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POLITICS FOR KIDS


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Kenneth Robinson
Look at Parliament
Panther, London, 1962
(96 pages)

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Iain Sproat
The Picture Life of Edward Heath
Franklin Watts, London, 1971
(price: 95p; 48 pages)

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Jane Elizabeth Bowler & Julian Roup
A Day With An MP
Wayland, Hove, 1981
(price: 3.50; 284 pages)


In the normal way of things, kids simply aren't interested in politics. Just one of those things, I guess. You might get the occasional William 'Wee Willie' Hague, but do you really want one? ('No' would appear to have been the British people's answer to that question.)

Politicians being the preening, prancing Narcissi that they are, however, they're convinced that everyone should know all about them. So what we have here are three MPs from different decades indulging in a vain (both senses) attempt to interest children in the life and world of politics.

Sir Kenneth Robinson was a decent, liberal-minded MP of the old Labour school. (He wrote a biography of Wilkie Collins, which shows how old Labour he was - such a thing would be regarded as unpardonably elitist in Blair's dumbed-down New Estuary Party.) He also served as a Health Minister under Harold Wilson in the 1960s, but is probably best remembered for initiating the first post-Wolfenden debate in the Commons to call for the legalisation of male gay sex. His book is a rapid round-up of the history, buildings and activities of Parliament, and is mostly sound, though perhaps a trifle simplistic:

Just as we in England hundreds of years ago had kings who ruled by themselves, so some countries are governed by a single man today. He is usually called a dictator, and he probably took power by force or by plotting. In those countries the people have no chance of choosing their ruler. If they do not like him they may perhaps revolt and if they succeed, someone else may take power. They may then find that he is no better than the man they got rid of. (pp.91-92)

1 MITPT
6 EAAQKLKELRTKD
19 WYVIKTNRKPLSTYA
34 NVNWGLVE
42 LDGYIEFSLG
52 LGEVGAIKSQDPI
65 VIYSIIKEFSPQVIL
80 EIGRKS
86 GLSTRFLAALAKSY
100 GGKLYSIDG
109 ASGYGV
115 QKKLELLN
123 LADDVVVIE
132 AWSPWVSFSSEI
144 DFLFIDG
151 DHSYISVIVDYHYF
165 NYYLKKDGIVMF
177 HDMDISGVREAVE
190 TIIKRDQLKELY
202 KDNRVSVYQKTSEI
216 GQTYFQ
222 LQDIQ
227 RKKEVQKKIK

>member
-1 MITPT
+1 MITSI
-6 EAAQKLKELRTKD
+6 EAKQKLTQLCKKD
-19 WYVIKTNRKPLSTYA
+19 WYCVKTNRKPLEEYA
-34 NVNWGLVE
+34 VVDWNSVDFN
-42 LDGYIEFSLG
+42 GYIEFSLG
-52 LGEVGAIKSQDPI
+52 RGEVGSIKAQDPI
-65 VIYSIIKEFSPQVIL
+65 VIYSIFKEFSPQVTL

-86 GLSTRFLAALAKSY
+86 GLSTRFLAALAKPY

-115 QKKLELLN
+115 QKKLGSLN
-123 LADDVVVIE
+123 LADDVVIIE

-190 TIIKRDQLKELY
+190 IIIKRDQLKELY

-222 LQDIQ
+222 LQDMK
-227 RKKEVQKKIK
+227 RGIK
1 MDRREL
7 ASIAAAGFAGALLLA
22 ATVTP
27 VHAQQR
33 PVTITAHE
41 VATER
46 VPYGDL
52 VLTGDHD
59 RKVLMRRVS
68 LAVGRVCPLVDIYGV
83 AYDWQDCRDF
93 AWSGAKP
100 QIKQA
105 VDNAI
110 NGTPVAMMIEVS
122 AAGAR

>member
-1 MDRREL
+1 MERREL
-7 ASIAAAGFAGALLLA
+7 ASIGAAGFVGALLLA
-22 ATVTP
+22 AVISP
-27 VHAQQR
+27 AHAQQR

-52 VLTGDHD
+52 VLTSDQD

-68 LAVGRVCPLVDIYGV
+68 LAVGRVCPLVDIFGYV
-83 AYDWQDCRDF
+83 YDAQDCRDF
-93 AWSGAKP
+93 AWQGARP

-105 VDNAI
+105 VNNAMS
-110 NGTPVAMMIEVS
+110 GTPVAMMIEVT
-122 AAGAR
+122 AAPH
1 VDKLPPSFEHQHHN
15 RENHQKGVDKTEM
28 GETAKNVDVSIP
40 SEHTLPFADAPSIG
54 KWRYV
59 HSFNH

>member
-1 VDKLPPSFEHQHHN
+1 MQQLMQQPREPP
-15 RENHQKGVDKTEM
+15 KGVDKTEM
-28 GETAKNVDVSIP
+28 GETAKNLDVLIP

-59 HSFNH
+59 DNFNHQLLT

The text is accompanied by a series of line drawings by Michael Jackson (not that one), which are revealing in their own right. Here for example is a depiction of the chamber of the Commons - white men are not under-represented:

The 1980s version of the story approaches the subject as a day in the life. (This is part of a series that also includes days spent in the company of an oilrig worker, a vicar and a footballer.) The MP they've chosen to follow around is the young Tory member for Anglesey, Keith Best.

Elected at the age of 30 in 1979, Mr Best was at the time entirely unknown (though he had written the book Write Your Own Will in 1978). A few short years later he was to attract unwanted attention as the epitome of 1980s greed, when he received a four-month gaol sentence for trying to obtain BT shares by deception. My lawyers would like me to point out that this sentence was later quashed, and that Mr Best was undoubtedly a decent and honourable man whose notoriety was entirely undeserved. In fact, after that low point, he went on to much better things, becoming Director of the organization Prisoners Abroad in 1989. By the early-21st century he was working for the Immigration Advisory Service and - being an ex-Tory MP - found himself to the left of New so-called Labour when it came to issues of immigration.

The book is entirely charming and makes no mention of share-dealing whatsoever. Instead it focuses on the reality of an MP's life: 'Keith takes a taxi to Westminster' is a typical headline for a page, which then shows a photo of a taxi and a few lines explaining that traffic in London is heavier than it is on Anglesey. Later on 'Keith waits to make his speech' whilst 'Afterwards he enjoys a cup of tea.' Top stuff.

Keith Best and the long arm of the law
Keith helps the police with their enquiries

A slightly different way of selling politics to the youth was tried by Iain Sproat in 1971. Nowadays, of course, the name of the former Tory Sports Minister is known and revered through the entire civilized world, but back then he was a newly-elected MP for Aberdeen and looking to establish his presence in Parliament.

His chosen method was a hagiography of his leader, and then-Prime Minister, Ted Heath, written in very large print over a meagre 48 pages and copiously illustrated. It must have taken the best part of an afternoon.

Probably the highpoint is the flyleaf note on the author: 'Like Edward Heath he is a bachelor, but at 32 Iain Sproat does not regard this as very remarkable or significant.' Obviously it was neither, and Mr Sproat got married in 1979. Mr Heath, on the other hand, never did. Funny that.

The Trinity
Tricky Dicky, Steady Teddie and Brenda


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